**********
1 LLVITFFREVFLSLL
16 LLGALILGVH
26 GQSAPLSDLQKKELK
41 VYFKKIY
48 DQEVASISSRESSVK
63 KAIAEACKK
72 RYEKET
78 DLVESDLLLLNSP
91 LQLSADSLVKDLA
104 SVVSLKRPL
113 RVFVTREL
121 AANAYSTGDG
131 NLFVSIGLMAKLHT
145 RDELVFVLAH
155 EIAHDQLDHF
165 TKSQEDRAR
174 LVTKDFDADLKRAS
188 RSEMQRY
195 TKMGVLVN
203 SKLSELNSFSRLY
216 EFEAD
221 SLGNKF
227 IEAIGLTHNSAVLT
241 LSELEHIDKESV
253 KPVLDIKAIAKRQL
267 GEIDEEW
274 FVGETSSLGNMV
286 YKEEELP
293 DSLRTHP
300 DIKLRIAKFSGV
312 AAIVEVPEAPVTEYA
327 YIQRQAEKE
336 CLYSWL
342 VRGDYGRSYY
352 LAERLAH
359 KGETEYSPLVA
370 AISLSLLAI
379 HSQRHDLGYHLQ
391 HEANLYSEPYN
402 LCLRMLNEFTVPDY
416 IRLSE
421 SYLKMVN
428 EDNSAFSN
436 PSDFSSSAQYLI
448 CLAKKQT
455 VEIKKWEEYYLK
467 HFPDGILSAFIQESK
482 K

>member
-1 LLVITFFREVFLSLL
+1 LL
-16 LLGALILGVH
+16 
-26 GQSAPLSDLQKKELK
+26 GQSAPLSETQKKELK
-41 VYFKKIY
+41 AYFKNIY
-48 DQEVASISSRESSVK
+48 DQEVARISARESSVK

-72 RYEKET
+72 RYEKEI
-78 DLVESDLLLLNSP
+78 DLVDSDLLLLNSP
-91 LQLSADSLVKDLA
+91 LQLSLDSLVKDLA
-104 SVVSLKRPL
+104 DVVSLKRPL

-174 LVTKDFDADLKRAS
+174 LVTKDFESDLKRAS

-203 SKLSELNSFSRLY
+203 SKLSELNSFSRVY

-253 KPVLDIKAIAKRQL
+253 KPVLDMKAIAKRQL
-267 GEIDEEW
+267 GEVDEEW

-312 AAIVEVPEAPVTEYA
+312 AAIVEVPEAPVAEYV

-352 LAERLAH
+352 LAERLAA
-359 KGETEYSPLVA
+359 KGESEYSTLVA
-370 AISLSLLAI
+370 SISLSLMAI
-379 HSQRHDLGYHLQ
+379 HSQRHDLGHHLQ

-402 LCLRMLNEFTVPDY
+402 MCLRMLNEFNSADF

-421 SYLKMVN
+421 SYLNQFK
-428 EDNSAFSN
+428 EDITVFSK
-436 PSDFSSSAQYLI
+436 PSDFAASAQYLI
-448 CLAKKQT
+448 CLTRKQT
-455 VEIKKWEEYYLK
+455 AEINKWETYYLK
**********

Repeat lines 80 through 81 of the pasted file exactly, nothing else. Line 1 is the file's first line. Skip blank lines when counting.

-359 KGETEYSPLVA
+359 KGESEYSTLVA